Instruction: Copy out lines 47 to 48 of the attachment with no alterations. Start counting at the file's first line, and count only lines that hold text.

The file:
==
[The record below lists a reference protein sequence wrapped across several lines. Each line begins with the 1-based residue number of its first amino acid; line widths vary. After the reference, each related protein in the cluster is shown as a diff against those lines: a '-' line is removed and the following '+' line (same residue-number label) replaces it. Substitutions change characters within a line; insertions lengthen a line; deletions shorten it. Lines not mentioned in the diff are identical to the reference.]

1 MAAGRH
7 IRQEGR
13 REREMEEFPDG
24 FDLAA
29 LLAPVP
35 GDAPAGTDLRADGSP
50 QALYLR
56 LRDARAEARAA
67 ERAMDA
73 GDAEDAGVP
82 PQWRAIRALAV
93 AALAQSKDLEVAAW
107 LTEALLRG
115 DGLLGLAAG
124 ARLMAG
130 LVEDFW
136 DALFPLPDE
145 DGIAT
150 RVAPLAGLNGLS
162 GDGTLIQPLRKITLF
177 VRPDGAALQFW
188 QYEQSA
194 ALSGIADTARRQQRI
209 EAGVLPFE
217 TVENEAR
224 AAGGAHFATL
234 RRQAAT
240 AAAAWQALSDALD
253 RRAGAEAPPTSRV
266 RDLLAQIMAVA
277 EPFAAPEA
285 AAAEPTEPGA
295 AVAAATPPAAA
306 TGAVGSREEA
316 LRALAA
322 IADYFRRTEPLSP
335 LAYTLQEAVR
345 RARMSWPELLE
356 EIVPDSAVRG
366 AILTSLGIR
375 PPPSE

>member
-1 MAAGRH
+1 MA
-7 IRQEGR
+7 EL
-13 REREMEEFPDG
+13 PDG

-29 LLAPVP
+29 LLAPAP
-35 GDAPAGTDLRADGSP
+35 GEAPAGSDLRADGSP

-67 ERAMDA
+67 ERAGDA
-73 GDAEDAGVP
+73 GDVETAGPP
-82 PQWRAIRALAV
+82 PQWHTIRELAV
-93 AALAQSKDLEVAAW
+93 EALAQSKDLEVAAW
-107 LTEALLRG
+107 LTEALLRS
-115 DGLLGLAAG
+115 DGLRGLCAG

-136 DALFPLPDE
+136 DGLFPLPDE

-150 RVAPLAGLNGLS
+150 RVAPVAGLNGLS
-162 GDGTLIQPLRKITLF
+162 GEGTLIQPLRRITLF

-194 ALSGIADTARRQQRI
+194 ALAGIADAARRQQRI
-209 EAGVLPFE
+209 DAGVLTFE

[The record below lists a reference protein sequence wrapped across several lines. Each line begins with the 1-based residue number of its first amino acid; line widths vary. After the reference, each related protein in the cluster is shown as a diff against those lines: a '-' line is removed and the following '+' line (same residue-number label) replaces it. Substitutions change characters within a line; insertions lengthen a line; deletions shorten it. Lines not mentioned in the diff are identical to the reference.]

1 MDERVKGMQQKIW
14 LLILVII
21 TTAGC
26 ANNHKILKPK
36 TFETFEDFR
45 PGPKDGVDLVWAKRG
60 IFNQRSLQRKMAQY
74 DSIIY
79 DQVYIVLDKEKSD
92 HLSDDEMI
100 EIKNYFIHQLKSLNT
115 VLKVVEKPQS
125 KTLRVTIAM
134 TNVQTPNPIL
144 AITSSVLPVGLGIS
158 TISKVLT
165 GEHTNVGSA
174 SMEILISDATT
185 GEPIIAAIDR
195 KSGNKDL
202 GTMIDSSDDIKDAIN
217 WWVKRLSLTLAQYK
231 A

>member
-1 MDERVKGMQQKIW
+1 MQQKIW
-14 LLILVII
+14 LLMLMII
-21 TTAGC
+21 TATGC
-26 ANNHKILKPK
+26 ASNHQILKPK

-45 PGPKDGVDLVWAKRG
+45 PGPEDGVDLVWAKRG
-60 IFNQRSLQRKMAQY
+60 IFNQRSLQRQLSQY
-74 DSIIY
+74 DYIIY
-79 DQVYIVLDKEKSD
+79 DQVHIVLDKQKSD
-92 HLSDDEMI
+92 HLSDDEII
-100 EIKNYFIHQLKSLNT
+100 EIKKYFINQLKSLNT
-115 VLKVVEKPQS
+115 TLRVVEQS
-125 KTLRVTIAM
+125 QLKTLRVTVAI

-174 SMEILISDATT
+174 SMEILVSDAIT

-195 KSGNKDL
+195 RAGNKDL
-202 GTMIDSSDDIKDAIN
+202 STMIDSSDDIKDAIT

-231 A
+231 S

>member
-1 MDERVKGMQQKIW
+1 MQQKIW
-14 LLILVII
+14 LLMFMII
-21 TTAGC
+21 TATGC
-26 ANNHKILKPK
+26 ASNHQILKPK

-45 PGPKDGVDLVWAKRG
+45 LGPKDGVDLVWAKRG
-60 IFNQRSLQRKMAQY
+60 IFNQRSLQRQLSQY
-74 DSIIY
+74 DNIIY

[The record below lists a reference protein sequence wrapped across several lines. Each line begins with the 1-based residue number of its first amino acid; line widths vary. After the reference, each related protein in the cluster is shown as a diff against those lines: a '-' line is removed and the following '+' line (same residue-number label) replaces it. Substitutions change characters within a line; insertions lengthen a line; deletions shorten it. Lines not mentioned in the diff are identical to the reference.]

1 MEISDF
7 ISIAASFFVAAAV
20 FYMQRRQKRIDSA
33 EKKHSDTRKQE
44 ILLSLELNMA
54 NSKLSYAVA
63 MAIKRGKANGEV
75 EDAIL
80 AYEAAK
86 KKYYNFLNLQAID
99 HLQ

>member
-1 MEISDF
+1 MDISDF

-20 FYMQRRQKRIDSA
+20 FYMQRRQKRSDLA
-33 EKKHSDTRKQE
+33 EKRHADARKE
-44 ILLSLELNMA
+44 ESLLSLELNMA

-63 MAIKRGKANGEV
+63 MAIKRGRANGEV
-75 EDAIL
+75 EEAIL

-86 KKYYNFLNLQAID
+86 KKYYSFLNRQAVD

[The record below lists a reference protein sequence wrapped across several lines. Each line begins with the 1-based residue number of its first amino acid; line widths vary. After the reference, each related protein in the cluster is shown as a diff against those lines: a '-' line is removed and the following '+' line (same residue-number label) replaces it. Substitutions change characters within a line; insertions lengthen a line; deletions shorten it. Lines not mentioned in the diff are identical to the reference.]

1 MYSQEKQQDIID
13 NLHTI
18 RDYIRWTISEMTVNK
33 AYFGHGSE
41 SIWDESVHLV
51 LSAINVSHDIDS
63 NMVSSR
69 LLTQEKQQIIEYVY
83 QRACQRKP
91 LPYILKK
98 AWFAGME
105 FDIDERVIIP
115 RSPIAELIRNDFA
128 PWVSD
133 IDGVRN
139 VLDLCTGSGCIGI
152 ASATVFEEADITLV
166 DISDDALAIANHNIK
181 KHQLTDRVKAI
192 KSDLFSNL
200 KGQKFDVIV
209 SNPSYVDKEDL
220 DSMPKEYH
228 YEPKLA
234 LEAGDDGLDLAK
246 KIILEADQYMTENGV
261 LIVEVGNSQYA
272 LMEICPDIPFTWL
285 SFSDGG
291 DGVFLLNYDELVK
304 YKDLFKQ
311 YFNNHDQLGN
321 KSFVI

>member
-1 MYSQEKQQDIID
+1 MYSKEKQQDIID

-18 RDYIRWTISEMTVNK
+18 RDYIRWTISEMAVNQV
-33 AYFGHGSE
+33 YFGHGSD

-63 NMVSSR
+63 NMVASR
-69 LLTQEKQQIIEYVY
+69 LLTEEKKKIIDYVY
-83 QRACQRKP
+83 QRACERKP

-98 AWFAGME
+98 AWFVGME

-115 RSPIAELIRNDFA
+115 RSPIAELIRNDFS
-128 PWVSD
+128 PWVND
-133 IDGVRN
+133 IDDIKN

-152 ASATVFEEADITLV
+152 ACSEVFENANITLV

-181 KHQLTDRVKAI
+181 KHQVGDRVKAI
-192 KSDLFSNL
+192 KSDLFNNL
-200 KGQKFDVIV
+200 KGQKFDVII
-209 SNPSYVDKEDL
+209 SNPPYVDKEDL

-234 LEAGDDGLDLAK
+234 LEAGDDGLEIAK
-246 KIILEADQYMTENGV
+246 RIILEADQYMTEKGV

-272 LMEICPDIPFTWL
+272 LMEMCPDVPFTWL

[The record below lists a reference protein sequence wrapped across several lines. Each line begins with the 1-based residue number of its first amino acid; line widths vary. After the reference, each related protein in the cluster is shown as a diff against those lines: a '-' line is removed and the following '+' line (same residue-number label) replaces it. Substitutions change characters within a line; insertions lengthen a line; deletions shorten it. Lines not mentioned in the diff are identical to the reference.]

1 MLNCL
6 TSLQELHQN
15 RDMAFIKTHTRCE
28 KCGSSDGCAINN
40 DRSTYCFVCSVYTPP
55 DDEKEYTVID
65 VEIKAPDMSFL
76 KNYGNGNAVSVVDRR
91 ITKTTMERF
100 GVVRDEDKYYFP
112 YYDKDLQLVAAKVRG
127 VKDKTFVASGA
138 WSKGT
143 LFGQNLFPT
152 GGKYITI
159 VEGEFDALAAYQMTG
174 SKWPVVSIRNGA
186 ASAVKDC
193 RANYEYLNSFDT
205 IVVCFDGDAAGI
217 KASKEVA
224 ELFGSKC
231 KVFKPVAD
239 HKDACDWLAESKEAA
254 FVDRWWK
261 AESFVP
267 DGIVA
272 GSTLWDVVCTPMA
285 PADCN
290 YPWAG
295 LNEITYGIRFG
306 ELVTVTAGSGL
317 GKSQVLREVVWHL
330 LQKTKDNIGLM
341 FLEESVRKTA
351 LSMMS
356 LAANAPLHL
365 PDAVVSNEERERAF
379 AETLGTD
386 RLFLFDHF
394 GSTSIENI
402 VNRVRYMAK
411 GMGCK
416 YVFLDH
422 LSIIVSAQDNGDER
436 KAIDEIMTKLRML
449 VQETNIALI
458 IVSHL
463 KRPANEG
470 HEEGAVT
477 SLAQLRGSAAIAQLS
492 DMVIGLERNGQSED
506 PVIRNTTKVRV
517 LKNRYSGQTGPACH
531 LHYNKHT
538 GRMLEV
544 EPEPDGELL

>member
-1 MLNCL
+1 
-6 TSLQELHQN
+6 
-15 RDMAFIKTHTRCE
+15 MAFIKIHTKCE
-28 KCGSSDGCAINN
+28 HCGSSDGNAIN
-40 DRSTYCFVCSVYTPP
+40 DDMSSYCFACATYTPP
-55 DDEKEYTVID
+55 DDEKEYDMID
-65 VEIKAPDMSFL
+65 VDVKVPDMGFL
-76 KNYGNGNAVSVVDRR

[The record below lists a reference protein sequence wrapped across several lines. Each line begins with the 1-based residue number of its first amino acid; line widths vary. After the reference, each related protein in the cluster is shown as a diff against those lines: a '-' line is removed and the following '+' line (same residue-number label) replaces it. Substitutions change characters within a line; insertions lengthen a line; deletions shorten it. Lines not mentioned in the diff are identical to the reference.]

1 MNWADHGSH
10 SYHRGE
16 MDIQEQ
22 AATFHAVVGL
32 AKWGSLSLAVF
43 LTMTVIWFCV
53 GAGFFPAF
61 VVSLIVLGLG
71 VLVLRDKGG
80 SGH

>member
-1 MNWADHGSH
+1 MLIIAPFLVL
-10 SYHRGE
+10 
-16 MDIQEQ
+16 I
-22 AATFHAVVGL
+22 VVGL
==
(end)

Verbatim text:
+7 EL
-13 REREMEEFPDG